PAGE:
Summer might be over, but that doesn’t mean our love affair with the convertible has faded in any way whatsoever. In fact, look at the number of convertibles sold, and Britain trails only Germany as Europe’s biggest drop-top superfan.
Why is that? Well, although peeling the lid off any car can sometimes create unwanted wobbles or dynamic compromises, it also nearly always results in a more intense, visceral and memorable motoring experience. Whether that’s under the heat of a blazing summer sun, or on a frosty morning with the heated seats cranked to the max doesn’t really matter. So, while it might be time to pack up the barbecue, that doesn’t mean you can’t still have some al fresco fun. Here we’ve chosen five options that can each be bought for £4,000 or less, and won’t cost the earth to run either. Which one would you choose?
The Mazda MX-5 proves you don’t need to drive something that’s fast enough to blow your hair off to have a good time. It evokes memories of classic British roadsters – albeit without the leaky, breaking down footnotes – and is a brilliantly uncomplicated, rear-wheel-drive sports car. It is the goldilocks of the roadster world: not too expensive, not too powerful, not too grippy. As a result, the MX-5 can be more fun and exploitable more of the time.
A £4,000 budget will comfortably see you into a fabric-roofed version of the Mk3 MX-5, which was built between 2005 and 2015. The 1.8-litre petrol developed 124bhp and was considered a charismatic drive, while the pricier 2.0-litre petrol developed 159bhp and was fitted with a six-speed manual gearbox and limited slip differential.
Both versions are well known for their mechanical reliability, but the manually operated hood should be carefully inspected for damage around the latches, frame and rear window.
If you like your roadsters to be more about romance than racing, then check out the Renault Wind. Looks cute, doesn’t it? Here is a petite, two-seat convertible that is based on the Renault Twingo city car, but with a party piece roof mechanism that is similar in swagger to that of a Ferrari 575 SuperAmerica. The electric hard-top takes 12 seconds to elegantly flip over and keeps all 270 litres of boot space intact.
Unfortunately, the Wind’s diminutive size and comparatively high price meant Renault struggled for sales and production ceased in 2012 after just two years. Today, a £4,000 budget will comfortably see you into a low-mileage Wind with full service history. Engine choice was limited to the turbocharged 1.2-litre petrol with 99bhp or a more rev-hungry, naturally aspirated 1.6-litre petrol that also featured in the Twingo Renaultsport 133.
The fancy roof is typically very reliable, but the suspension may require closer inspection. Be sure to listen out for any knocking noises over rough roads that may allude to perished coil springs or worn front ball joints.
Back in the days before iPhones or Game of Thrones, MG Rover was a successful UK car-maker. The MG TF was the replacement for the MGF, a car that had been crowned the UK’s best-selling roadster. Although both sports cars looked similar, the heavily updated TF was better in every conceivable way thanks to improved reliability, new multi-link rear suspension, upgraded brakes and revised styling from the same bloke who designed the McLaren F1. There may not be a 231mph top speed to speak of, or an engine bay lined with gold, but the TF was an involving sports car to drive thanks to its compact dimensions, mid-engine configuration, crisp steering and rev-happy engine.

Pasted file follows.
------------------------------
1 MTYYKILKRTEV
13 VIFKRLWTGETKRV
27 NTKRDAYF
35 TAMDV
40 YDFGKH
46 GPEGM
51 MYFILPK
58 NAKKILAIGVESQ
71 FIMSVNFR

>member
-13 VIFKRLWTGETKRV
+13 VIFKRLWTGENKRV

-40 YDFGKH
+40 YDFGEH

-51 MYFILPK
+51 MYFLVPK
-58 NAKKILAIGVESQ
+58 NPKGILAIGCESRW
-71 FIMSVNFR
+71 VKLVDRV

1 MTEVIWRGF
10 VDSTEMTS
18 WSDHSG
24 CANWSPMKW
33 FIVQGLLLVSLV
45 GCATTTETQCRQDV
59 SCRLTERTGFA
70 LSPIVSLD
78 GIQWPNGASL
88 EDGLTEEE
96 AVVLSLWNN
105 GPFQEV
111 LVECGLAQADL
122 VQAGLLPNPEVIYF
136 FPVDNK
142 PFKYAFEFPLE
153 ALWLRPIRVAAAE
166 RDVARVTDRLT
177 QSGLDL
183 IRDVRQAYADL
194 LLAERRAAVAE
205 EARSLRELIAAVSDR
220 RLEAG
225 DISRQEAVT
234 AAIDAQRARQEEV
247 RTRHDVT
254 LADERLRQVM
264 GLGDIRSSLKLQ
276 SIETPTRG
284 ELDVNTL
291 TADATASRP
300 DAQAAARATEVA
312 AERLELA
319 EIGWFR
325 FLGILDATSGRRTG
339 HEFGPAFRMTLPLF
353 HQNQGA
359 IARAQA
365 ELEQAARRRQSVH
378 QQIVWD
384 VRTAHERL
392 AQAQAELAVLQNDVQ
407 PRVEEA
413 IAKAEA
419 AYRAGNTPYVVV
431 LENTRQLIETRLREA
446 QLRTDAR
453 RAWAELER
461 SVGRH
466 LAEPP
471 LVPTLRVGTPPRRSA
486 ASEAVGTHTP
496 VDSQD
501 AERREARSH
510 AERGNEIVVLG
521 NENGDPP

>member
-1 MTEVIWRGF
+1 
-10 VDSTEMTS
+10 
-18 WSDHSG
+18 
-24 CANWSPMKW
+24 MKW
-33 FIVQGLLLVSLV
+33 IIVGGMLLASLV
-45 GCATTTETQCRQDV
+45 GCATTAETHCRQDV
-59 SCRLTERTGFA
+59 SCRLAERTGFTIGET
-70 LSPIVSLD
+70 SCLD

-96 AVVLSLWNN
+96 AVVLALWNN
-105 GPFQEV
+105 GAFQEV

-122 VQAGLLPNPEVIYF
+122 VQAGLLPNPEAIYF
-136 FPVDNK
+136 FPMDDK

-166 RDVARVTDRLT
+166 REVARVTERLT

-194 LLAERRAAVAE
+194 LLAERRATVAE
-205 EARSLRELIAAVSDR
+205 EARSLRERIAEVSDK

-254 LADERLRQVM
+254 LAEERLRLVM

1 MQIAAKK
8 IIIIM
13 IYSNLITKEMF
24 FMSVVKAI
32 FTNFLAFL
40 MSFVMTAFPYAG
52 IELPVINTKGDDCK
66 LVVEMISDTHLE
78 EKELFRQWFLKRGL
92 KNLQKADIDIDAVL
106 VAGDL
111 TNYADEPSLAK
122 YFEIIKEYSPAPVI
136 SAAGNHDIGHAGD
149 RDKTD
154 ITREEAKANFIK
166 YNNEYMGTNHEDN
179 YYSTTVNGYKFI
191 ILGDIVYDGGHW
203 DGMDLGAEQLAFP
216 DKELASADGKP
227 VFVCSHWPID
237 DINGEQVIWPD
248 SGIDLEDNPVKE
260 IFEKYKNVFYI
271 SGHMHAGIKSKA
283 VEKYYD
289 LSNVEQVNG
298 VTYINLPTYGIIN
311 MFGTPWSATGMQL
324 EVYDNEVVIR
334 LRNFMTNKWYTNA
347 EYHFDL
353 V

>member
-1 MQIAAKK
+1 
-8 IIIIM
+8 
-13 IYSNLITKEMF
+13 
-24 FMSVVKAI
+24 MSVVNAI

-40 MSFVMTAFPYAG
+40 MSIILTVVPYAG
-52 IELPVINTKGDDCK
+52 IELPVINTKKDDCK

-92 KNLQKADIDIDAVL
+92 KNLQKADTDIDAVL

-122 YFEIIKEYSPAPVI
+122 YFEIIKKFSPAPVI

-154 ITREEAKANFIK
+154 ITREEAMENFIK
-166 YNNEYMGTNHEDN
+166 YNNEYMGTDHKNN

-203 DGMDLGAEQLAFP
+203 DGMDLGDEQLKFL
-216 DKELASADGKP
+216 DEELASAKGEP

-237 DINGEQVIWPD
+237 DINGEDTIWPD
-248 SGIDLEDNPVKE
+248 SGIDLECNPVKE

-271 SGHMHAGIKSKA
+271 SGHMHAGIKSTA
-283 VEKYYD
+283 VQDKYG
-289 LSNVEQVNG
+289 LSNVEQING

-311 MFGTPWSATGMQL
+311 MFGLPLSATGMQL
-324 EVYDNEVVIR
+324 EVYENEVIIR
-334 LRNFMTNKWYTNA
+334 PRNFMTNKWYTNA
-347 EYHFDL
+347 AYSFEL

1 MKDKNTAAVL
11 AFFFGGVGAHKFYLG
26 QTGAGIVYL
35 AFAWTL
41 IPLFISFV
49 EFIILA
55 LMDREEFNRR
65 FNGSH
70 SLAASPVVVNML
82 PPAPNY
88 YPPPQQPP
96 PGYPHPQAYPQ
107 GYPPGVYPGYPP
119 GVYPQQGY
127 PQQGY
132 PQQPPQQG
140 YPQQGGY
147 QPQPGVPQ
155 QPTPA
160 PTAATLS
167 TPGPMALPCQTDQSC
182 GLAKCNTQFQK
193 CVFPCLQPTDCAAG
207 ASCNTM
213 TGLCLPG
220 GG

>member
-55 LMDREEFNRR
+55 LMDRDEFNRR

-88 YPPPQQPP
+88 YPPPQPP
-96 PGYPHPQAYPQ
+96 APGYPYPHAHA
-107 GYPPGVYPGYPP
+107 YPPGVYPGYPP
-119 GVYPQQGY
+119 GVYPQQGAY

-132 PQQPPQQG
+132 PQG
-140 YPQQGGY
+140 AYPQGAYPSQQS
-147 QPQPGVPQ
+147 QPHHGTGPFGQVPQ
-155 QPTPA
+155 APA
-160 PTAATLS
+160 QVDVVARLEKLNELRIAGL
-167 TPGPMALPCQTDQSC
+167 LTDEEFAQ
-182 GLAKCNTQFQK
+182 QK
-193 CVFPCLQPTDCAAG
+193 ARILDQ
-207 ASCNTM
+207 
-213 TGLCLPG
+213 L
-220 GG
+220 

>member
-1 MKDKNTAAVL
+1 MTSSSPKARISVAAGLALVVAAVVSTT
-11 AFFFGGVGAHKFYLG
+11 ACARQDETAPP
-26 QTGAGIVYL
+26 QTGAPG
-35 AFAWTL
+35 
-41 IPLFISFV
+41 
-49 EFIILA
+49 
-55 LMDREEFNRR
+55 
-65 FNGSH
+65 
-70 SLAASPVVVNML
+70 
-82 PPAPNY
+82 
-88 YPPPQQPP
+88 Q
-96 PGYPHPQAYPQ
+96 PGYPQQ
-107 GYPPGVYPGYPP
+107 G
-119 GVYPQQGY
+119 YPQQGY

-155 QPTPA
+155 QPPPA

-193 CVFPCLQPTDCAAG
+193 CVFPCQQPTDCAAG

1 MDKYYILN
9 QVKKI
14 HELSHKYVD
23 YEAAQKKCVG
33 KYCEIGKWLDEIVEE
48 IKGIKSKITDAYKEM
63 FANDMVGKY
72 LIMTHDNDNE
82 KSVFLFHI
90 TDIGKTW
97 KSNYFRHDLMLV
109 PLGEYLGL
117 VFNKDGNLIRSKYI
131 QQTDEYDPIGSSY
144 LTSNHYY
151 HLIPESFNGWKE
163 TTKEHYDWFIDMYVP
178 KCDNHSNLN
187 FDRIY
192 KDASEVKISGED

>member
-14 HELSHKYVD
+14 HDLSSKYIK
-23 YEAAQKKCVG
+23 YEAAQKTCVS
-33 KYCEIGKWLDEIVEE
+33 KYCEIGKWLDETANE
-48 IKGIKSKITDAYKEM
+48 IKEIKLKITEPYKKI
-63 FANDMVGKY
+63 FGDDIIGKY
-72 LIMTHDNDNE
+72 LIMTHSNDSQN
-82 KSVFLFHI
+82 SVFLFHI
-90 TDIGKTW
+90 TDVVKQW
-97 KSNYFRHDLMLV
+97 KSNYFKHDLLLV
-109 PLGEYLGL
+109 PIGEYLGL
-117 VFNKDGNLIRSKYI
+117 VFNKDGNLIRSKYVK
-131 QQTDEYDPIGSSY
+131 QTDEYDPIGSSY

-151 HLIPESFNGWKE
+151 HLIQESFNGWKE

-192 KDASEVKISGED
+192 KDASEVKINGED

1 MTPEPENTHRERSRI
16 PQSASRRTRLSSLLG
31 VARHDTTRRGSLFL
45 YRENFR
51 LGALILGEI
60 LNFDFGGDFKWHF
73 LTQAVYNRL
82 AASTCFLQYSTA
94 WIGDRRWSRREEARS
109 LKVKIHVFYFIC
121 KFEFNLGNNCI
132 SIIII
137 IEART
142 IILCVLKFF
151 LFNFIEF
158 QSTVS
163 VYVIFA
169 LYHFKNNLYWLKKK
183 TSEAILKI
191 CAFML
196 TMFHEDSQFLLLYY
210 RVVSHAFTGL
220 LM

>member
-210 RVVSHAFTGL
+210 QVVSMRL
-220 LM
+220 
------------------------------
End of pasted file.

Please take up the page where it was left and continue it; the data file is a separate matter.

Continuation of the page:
Access to the TF, and one of the final chapters in MG’s storied sports car past, looks undervalued at £4,000. Yet this budget should bag you a lovingly kept version of the range-topping TF160. Make sure the 1.8-litre Rover engine has been regularly serviced, as it is known for head gasket issues, and keep an eye out for any examples with the optional hard-top roof.
The Toyota MR-2 is a gem of a roadster with a mid-engined, rear-wheel drive layout that sold in far fewer numbers than the more obvious, front-engined Mazda MX-5.
In part, that’s because interior space is limited and the boot is smaller than a gnat’s washbag. Yet practicality aside, this is a beguiling sports car that feels agile and responsive, delivering the same kind of undiluted driving experience as a Porsche Boxster – albeit at a fraction of the price.
While production ran from 2000 to 2006, our advice would be to use your £4,000 budget to source a version from 2002 onwards so it features the revised engine and improved six-speed gearbox. Check the drain holes around the fabric roof are clear and inspect the rear subframe for rot as this often goes undetected.
Audi TT Roadster
The years have been kind to the first-generation Audi TT Roadster. It remains a seriously desirable piece of automotive design that, with a private plate on, could look as fresh today as it did 20 years ago.
There may be other cars in this list that offer greater driving thrills, but few can get close to looking as stylish. The TT’s interior was a real landmark for posh materials and plush finish, too, with options that included everything from heated seats to baseball glove-inspired stitching.
Your budget will cover a huge variety of TT models, from front-wheel drive to four-wheel drive, manual or automatic, 1.8-litre turbos to 3.2-litre V6 units. The best advice is to take plenty of test drives and find the best example for you. The TT is heavier than it looks so listen for any clonks or rattles that may allude to worn springs, bushes and anti-roll bar collars. If the automatic gearbox feels reluctant to shift cogs, then it may mean the mechatronic unit needs a pricey refurbish.
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